Perkerra River

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Perkerra River
Mau Forest (center, green). Perkerra is the western river flowing from the forest to Lake Baringo to the northeast. Molo River is the eastern river.
Physical characteristics
 - elevation2,400 metres (7,900 ft)
 - coordinates0°32′05″N 36°05′33″E / 0.534632°N 36.092491°E / 0.534632; 36.092491Coordinates: 0°32′05″N 36°05′33″E / 0.534632°N 36.092491°E / 0.534632; 36.092491
 - elevation980 metres (3,220 ft)
Basin features
Basin size1,207 square kilometres (466 sq mi)[1]

The Perkerra River is a river in the Great Rift Valley in Kenya that feeds the freshwater Lake Baringo. It is the only perennial river in the arid and semi-arid lands of the Baringo County.[2] The Perkerra river supplies water to the Perkerra Irrigation Scheme in the Jemps flats near Marigat Township, just south of the lake.[3]


The river has a catchment area of 1,207 square kilometres (466 sq mi).[1] It rises in the Mau Forest on the western wall of the Rift valley at 8,000 feet (2,400 m), dropping down to 3,200 feet (980 m) at its mouth on the lake.[4] The catchment area has steep slopes on the hillsides, flattening out lower down.[1] Most of the water comes from the hill slopes, where annual rainfall is from 1,100 millimetres (43 in) to 2,700 millimetres (110 in). The region around the lake is semi-arid, with annual rainfall of 450 millimetres (18 in) and annual evaporation rates of 1,650 millimetres (65 in) to 2,300 millimetres (91 in).[5]

Land use changes[edit]

In the late 1800s the alluvial plains near the lake were occupied by the Njemps people, an ethnic group related to the Maasai. They used a brushwood barrier to raise the level of the river and let the water flow over the flat ground. The barrier would be destroyed by the seasonal floods, needing to be replaced, but the system was stable.[6] The British explorer Joseph Thomson visited the Perkerra in the nineteenth century with his caravan and bought grain from the local people, grown using their proven system of irrigation using basins and canals.[7]

With the advent of Europeans in the area, both human and livestick populations increased. The high grass of the catchment was grazed down, erosion increased and run-off rates also increased, causing periodic floods. The brushwood barrier system could not deal with the floods and the Njemps turned to pastoralism. Severe overgrazing, drought and locust invasions led to a food crisis in the late 1920s. In the 1930s the colonial administration began considering the possibility of irrigation, and a formal study was made in 1936, although nothing was done for some years.[8]

Perkerra irrigation scheme[edit]

The Perkerra irrigation scheme was launched in 1952 during the Emergency.[3] Construction began in 1954.[9]> Detainees made the roads and prepared the land for irrigation. The project was rushed, expensive to implement and maintain, with little in return. There were difficulties raising crops and difficulty selling them. Many of the tenant farmers who were settled on the project later left. By 1959 it was decided to close the scheme, which had only 100 families, but this was changed to continuing minimal operations. In 1962 the scheme was expanded, and by 1967 there were 500 farming houses, although subsidies were still needed.[3]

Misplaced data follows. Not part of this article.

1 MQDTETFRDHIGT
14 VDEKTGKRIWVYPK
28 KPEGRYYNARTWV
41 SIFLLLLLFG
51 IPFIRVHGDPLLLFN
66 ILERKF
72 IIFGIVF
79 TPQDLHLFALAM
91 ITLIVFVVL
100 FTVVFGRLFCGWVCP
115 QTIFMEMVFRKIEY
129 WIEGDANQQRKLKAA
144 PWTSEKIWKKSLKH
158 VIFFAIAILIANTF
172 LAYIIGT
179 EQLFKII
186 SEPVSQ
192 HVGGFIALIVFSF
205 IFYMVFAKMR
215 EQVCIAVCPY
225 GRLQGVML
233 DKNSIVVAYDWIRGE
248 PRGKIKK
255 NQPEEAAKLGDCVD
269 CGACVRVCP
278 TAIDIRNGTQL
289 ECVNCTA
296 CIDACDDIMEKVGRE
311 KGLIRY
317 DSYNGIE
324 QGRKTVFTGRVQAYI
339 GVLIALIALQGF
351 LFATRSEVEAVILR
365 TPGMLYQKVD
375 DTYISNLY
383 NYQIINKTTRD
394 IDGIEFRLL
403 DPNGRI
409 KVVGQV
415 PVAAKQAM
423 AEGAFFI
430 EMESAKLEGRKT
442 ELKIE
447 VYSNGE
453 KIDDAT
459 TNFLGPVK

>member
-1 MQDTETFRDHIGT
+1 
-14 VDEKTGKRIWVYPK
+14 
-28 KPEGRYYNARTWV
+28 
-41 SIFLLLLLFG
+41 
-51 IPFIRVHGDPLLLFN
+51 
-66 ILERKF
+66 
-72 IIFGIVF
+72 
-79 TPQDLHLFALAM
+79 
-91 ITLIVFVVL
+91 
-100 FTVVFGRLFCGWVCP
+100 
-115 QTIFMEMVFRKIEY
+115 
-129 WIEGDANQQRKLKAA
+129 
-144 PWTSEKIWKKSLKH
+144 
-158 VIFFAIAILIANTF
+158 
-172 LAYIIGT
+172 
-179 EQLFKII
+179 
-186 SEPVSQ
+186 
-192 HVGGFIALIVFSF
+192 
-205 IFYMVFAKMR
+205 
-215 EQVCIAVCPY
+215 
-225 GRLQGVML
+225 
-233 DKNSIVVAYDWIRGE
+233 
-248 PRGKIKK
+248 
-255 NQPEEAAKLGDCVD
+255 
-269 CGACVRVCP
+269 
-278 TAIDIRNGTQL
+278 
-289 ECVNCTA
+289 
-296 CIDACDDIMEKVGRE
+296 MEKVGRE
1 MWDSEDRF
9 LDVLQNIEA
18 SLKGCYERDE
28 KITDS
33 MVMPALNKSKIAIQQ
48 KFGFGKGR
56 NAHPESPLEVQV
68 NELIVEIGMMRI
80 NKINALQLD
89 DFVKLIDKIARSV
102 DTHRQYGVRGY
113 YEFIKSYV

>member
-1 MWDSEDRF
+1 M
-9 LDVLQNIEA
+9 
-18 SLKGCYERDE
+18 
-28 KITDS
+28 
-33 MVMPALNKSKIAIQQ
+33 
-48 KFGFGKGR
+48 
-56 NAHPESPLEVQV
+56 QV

The Perkerra irrigation scheme now supports about 670 farm households. Total potential irrigation area is 2,340 hectares (5,800 acres) but only 810 hectares (2,000 acres) has been developed for gravity furrow irrigation and of that 607 hectares (1,500 acres) is being cropped due to a shortage of water. In the past the main crops were onions, chilies, watermelons, pawpaws and cotton. Maize was introduced in 1996 and has proved easier to market.[2] The Kenya Agricultural Research Institute has a research center in Marigat Township that complements the irrigation scheme.[10]

Issues and actions[edit]

There is now scarcely any vegetation in the lowlands for eight or nine months of the year apart from swamps in the lower reaches of the Molo and Perkerra rivers and along the lakeshore around their mouths. The swamps, mostly covered by perennial grasses and flooded for only two months of the year, provide grazing for herders.[11] The herders originally had more land, but some has been lost to farmers who immigrated to the area, and some to the irrigation scheme. The herders claim that the irrigation dams have reduced the level of annual floods and thus cut down the amount of pasture.[12]

With little plant cover on most of the lower levels, the soil erodes easily and much sediment is deposited in Lake Baringo. Between 1972 and 2003 the depth of the lake has fallen from 8 metres (26 ft) to 2.5 metres (8 ft 2 in).[1] The lake has contracted from 160 square kilometres (62 sq mi) in 1960 to 108 square kilometres (42 sq mi) in 2001. It is becoming saline, and fish stocks are declining. A 2010 study indicated that the river was becoming seasonal. The study recommended implementing a mandatory reserve, or environmental flow. It was thought that the Chemususu dam project on one of the main tributaries of the Perkerra, due to be commissioned in 2011, would mitigate the effect of the reserve on water users while ensuring that the river did not dry up altogether.[13] The dam would hold 11,000,000 cubic metres (390,000,000 cu ft) and will provide 35,000,000 liters (7,700,000 imp gal; 9,200,000 U.S. gal) daily, enough for 200,000 people.[14]

River Water User Associations in the upper regions of the Perkerra and Molo rivers have been planting tree seedlings, protecting the river banks and rehabilitating areas that have become degraded through sand harvesting and quarrying. The Perkerra RWUA has also been protecting springs, a particular concern since 30 out of 72 springs in the area have ceased to flow.[14]